We would also like to share with you part of the newsletter of the South Luangwa Conservation Society, and its alarming news on the increase of poaching in South Luangwa.  Read our blog here, and you may decide to support the Society to allow Rachel and her team to continue monitoring the poaching in the park.


Lioness rescued from snare injury


Travel wise, adding to the confusion already in place following the use of Kwacha, another airport tax will be implemented as of September 1st  – this tax will be payable at the airport at the same time as the exit tax, but as it is new, it would not have been included in most of the international tickets, so even for an international departure, passengers will have to line up to pay this tax. Read here for more information. Until this new tax is slowly integrated in international flight tickets, we expect some delays at the airports (mainly Lusaka which sees many international departures at the same time of the day) prior to being able to check in. On a bright note, Proflight has informed us that they are working towards integrating the domestic exit taxes (as well as this new infrastructure tax) in their domestic flight rates/tickets, which will save all of our guests the hassle of having to pay this at the airport. It won’t be until early 2013 that this can be implemented but it is certainly very good news indeed.

And finally, as usual now, we are ending this newsletter with the winning photographs of our Picture of the Month competition. The theme for August was “Hooved”. Interestingly enough we selected this winning picture from our pool of guest pictures, but we could not trace back the owner of this shot! So if it is yours, let us know! Congratulations also to Peter Chadwick and Paul Waldron for the runner-up shots.

That is it for now, till September.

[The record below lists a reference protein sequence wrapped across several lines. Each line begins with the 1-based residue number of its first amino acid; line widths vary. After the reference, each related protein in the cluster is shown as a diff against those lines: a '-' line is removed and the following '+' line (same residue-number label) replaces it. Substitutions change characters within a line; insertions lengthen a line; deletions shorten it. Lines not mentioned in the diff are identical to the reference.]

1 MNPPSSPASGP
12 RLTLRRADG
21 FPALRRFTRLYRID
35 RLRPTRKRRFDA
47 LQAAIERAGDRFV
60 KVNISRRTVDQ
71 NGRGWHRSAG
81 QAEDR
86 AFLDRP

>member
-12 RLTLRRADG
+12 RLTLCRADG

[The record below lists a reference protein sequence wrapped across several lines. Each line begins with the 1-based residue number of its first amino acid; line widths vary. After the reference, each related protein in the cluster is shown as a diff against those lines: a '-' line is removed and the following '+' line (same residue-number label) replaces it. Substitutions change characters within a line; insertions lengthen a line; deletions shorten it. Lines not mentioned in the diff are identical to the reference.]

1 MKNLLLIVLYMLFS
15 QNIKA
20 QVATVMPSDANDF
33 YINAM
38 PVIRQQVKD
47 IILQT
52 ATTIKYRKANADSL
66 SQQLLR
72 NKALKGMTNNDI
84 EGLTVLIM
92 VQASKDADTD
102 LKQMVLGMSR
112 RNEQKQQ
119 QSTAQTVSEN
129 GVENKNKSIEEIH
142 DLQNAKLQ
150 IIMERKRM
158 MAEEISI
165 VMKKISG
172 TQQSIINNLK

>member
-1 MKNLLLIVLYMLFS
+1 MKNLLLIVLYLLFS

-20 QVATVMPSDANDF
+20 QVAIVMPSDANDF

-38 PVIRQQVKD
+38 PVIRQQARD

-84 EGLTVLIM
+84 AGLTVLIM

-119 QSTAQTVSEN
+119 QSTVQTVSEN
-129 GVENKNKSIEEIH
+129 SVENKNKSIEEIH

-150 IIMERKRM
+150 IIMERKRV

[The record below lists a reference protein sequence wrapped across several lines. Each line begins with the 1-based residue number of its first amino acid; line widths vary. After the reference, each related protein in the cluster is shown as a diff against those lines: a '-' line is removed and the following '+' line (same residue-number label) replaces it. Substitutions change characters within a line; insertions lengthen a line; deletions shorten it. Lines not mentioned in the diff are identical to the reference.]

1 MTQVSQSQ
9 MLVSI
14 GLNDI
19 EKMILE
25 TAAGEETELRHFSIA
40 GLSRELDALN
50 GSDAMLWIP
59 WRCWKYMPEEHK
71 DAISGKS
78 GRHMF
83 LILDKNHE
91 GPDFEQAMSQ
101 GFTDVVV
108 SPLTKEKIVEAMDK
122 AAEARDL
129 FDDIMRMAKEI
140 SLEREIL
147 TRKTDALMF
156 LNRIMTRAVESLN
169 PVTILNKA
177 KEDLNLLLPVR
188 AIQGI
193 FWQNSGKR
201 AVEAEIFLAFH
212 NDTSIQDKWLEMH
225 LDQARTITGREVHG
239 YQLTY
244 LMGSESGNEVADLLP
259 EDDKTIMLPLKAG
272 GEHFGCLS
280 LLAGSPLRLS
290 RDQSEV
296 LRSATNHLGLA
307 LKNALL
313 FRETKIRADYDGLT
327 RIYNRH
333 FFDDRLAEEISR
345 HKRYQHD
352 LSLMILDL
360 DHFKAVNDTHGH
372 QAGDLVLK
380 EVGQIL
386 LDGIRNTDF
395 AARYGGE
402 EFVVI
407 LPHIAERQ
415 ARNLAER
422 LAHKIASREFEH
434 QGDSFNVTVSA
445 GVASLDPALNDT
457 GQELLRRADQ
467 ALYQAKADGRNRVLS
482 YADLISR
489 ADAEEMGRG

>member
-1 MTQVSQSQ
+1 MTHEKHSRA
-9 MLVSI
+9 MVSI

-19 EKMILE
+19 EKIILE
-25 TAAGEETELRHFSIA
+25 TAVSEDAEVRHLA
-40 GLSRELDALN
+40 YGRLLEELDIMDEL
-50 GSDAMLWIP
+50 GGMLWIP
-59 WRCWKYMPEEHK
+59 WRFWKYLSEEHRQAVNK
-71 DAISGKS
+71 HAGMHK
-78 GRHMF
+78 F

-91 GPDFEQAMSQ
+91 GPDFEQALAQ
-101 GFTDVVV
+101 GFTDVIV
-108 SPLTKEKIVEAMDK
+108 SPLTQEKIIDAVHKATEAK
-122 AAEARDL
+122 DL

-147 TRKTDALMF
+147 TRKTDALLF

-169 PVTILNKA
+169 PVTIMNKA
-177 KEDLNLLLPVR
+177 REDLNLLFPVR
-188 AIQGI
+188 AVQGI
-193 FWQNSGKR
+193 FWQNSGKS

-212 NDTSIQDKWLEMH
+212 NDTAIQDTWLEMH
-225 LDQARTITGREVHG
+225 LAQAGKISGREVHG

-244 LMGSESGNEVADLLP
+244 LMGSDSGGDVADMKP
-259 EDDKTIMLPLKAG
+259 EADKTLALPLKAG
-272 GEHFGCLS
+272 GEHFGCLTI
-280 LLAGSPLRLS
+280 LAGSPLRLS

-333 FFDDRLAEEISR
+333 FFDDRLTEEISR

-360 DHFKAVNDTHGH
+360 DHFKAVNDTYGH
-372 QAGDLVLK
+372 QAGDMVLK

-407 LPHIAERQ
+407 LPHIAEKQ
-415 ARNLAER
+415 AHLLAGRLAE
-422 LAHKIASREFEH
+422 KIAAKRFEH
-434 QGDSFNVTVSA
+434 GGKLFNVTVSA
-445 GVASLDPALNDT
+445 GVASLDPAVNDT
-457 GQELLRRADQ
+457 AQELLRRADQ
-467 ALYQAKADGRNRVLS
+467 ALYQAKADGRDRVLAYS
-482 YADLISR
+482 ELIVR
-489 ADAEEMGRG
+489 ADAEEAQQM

Our theme for August was Hooved. Our theme for September is “Miscellaneous” and for October it is “Ellies”. Make sure to send your favorite shots (must have been taken while visiting Kaingo and/or Mwamba)


safari zambia

Unfortunately we do not have the author of this photograph. It was taken in August 2009. If you recognize your picture, let us know!



photographic safari wildebeest

Cookson’s Wildebeest by Peter Chadwick, August 2011

Having been coerced into my first trip to Africa by my wife 15 years ago I have developed my own passion for the continent and with that a love of wildlife and photography.

From that first African experience and subsequent trips to Tanzania, Zambia, India, Sri Lanka and my native outback Australia I have learnt that wildlife comes in many shapes and forms from migrating Flamingos and desert foxes in Kuwait, where I currently reside, to the majestic Bengal Tigers of India and stunning Asian Leopards and Sloth Bears of Yala National Park in Sri Lanka.

Settings:  Nikon D80, n/a



south luangwa safaris

Waterbucks by Paul Waldron, October 2011

I started to get interested in nature photography in 2004. In 2005 my wife Katie and I decided to take our first trip to Africa so I bought my first Digital SLR camera and soon found myself addicted. I find that spending time outdoors observing and trying to photograph nature is a wonderful escape as well as a never ending challenge. I enjoy photographing all forms of wildlife from beetles to whales but I particularly like the excitement that a safari provides, that feeling of never quite knowing what will be around the next corner!

This image was taken on my first visit to Kaingo in October, what a great place from which to experience South Luangwa!

Settings: Canon EOS 7D, 1/640 sec at f/4.0. Focal 420mm. ISO 500.